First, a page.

Although Francis I never actually spent very much time in his masterpiece offering to French architecture - 72 days over his entire reign - Chambord served its purpose as a symbol of French royal power for both a domestic and foreign audience. One impressed visitor was Charles V, Holy Roman Emperor (r. 1519-1556 CE) who described it as "a summing up…of human industry" (Forlivesi, 10). The enclosed forest and lands were expanded by later owners, notably in the mid-17th century CE by Gaston d’Orleans (1626-1660 CE), the brother of Louis XIII (r. 1610-1643 CE). It was Gaston who completed the estate's boundary walls and refurbished the upper floors of the keep and the Royal Wing’s first floor.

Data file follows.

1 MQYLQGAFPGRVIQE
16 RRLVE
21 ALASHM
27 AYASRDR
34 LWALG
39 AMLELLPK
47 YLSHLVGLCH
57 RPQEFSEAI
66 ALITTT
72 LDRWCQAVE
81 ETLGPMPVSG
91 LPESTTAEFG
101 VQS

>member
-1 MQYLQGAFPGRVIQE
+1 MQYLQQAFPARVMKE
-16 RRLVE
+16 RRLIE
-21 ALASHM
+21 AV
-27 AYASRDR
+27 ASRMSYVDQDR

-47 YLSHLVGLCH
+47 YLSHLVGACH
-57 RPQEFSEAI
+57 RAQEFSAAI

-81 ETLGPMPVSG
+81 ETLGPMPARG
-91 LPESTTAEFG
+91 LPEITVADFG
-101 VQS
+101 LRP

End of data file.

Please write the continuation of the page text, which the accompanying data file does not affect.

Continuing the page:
Such was the perfection of Chambord that later kings proved reluctant to tamper with the exterior. Louis XIV (r. 1643-1715 CE) did complete the Chapel Wing and embarked on a general restoration programme which included landscaping the immediate area around the chateau to create French gardens. The ‘Sun King’ incorporated yet more nearby parishes into the royal grounds and he would hold several large and extravagant gatherings at Chambord during his long reign. These events included such illustrious guests as the playwright Moliere (1622-1673 CE). During the reign of Louis XV (r. 1715-1774 CE), Chambord was made more comfortable, especially for colder periods of the year, with the addition of parquet flooring, wood panelling and low false ceilings. Between 1745 and 1750 CE, Chambord became the permanent residence of the Maréchal de Saxe (1696-1750 CE) who greatly added to the interior furnishings and created the network of pathways which crisscrossed the estate, many of which still survive today.